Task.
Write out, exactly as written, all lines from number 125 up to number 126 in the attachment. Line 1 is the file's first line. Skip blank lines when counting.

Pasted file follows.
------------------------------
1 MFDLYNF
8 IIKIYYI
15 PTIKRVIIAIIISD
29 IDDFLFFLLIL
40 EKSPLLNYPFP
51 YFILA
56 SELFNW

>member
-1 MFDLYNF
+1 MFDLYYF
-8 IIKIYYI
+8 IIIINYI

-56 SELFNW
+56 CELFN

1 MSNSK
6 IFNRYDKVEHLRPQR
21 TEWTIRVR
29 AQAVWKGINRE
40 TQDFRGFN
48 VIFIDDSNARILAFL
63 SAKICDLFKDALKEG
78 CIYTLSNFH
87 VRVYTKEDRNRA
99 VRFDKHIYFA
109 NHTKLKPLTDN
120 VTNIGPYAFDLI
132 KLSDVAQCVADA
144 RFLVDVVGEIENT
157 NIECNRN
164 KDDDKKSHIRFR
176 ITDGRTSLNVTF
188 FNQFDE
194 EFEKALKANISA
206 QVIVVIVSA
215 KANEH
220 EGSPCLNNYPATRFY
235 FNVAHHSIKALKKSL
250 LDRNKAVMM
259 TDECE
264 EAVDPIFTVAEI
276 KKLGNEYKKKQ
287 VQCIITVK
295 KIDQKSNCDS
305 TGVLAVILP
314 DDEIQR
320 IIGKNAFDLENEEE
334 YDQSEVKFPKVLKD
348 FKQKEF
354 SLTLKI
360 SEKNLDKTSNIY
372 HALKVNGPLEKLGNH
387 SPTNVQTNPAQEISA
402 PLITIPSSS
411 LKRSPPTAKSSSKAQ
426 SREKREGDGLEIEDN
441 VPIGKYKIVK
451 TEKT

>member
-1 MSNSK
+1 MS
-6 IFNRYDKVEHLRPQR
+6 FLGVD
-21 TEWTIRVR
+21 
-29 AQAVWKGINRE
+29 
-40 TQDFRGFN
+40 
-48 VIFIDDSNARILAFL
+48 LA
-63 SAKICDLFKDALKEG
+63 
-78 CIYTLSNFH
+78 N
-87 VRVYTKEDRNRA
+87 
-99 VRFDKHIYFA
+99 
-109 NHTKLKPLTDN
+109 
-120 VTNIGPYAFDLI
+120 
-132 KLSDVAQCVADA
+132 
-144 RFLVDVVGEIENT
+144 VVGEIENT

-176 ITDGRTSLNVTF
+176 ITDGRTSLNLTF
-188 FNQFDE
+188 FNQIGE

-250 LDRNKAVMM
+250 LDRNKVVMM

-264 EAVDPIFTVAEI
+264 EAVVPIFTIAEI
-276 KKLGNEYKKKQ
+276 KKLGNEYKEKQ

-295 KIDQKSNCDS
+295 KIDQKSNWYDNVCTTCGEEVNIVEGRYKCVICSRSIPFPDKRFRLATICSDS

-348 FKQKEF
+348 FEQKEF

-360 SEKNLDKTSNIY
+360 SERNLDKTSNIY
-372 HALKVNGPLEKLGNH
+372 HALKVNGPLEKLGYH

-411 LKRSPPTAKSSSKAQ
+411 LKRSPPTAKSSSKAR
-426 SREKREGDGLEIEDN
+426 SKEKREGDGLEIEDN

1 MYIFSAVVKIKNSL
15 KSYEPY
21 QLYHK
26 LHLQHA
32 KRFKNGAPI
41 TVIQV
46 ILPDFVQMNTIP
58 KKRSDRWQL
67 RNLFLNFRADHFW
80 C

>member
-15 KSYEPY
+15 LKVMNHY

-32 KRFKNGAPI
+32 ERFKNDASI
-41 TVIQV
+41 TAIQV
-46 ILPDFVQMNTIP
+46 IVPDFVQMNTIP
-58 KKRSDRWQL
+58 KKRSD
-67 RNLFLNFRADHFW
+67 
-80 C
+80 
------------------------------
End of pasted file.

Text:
+41 TAIQV
-46 ILPDFVQMNTIP